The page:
A bridge unites. In this sense, it reminds us of the concept, so fundamental in Scripture, of covenant. The God of the covenant asks us not to yield to separatism or partisan interests. He does not want us to ally ourselves with some at the expense of others. Rather, he wants individuals and communities to be bridges of fellowship with all. In this country, you who represent the majority religions are responsible for promoting the conditions that enable religious freedom to be respected and encouraged for all. You are likewise called to be role models for everyone. Let it never be said that divisive words come from the mouths of religious leaders, but only words of openness and peace. In our world, torn by so many conflicts, this is the best possible witness on the part of those who have been graced to know the God of the covenant and of peace.
The Chain Bridge is not only the best-known, but also the oldest in the city. Many generations have crossed over it. It invites us to think back on the past. There we will encounter suffering and bleak moments, misunderstandings and persecutions, but on a deeper level we will find a greater, shared spiritual heritage. This precious patrimony can enable us, together, to build a different future. I am moved by the thought of all those friends of God who shone his light on the darkness of this world. I think in particular of Miklós Radnóti, a great poet of this country. His brilliant career was cut short by the blind hatred of those who, for no other reason than his Jewish origins, first prevented him from teaching and then separated him from his family.
Imprisoned in a concentration camp, in the darkest and most depraved chapter of human history, Radnóti continued until his death to write poetry. His Bor Notebook was his only collection of poems to survive the Shoah. It testifies to the power of his belief in the warmth of love amid the icy coldness of the camps, illumining the darkness of hatred with the light of faith. The author, crushed by the chains that constrained his soul, discovered a higher freedom and the courage to write that, “as a prisoner… I have taken the measure of all that I had hoped for” (Bor Notebook, Letter to his Wife). He also posed a question that resonates with us today: “And you, how do you live? Does your voice find an echo in this time?” (Bor Notebook, First Eclogue). Our voices, dear brothers and sisters, must not fail to echo that Word given to us from Heaven, echoes of hope and peace. Even if no one listens or we are misunderstood, may our actions never deny the Revelation to which we are witnesses.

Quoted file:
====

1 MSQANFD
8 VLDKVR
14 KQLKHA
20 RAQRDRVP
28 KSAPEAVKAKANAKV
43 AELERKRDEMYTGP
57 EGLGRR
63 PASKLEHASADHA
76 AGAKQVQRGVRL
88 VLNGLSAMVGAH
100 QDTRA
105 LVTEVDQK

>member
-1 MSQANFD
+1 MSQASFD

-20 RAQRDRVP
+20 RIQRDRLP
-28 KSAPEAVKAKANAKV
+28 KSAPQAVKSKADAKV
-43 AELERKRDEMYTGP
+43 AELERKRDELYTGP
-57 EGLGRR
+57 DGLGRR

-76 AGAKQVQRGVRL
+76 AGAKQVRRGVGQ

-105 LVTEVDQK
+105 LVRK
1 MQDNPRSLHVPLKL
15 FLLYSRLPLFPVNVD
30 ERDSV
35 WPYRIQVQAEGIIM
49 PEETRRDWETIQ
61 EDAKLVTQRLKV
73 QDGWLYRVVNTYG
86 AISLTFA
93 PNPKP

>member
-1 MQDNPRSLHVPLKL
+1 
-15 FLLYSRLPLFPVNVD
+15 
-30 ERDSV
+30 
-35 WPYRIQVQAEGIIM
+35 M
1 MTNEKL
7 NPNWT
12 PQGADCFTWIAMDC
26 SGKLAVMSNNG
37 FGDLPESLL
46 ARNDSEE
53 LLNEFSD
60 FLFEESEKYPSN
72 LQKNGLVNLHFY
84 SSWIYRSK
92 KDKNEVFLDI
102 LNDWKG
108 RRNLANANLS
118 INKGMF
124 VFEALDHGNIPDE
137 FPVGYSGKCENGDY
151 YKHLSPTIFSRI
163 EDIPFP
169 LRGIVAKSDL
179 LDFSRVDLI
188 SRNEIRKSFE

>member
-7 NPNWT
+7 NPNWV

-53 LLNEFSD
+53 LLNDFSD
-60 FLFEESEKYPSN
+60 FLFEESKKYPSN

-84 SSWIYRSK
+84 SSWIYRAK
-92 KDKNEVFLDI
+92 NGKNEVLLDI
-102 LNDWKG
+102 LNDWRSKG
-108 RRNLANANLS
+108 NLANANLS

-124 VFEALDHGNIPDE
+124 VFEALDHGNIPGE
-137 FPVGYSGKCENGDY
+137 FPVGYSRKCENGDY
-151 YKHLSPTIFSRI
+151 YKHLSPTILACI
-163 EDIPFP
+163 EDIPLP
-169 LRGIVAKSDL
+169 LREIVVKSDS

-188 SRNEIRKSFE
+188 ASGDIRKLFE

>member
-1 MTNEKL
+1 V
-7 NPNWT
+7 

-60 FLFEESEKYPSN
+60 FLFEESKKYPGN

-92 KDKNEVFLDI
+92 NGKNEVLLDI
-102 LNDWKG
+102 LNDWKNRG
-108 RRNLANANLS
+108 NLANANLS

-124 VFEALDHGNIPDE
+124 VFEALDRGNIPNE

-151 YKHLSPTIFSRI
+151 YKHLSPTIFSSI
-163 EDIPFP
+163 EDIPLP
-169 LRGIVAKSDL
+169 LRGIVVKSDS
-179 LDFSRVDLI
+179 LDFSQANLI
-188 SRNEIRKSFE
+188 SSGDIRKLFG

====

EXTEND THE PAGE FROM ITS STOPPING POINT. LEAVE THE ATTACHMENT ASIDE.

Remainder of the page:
Finally, in the solitude and desolation of the concentration camp, as he realized his life was fading away, Radnóti wrote: “I am now myself a root... Once a flower, I have become a root” (Bor Notebook, Root). We too are called to become roots. For our part, we usually look for fruits, results or affirmation. Yet God makes his word fruitful on the earth with a soft rain that makes the fields flower (cf. Is 55:10). He reminds us that our faith journeys are but seeds, seeds that then become deep roots nourishing the memory and enabling the future to blossom. This is what the God of our fathers asks of us, because — as another poet wrote — “God waits in other places; he waits beneath everything. Where the roots are. Down below” (Rainer Maria Rilke, Vladimir, the Cloud Painter). We can only reach the heights if we have deep roots. If we are rooted in listening to the Most High and to others, we will help our contemporaries to accept and love one another. Only if we become roots of peace and shoots of unity, will we prove credible in the eyes of the world, which look to us with a yearning that can bring hope to blossom. I thank you and I encourage you to persevere in your journey together, thank you! Please forgive me for speaking while seated, but I am no longer fifteen years old! Thank you.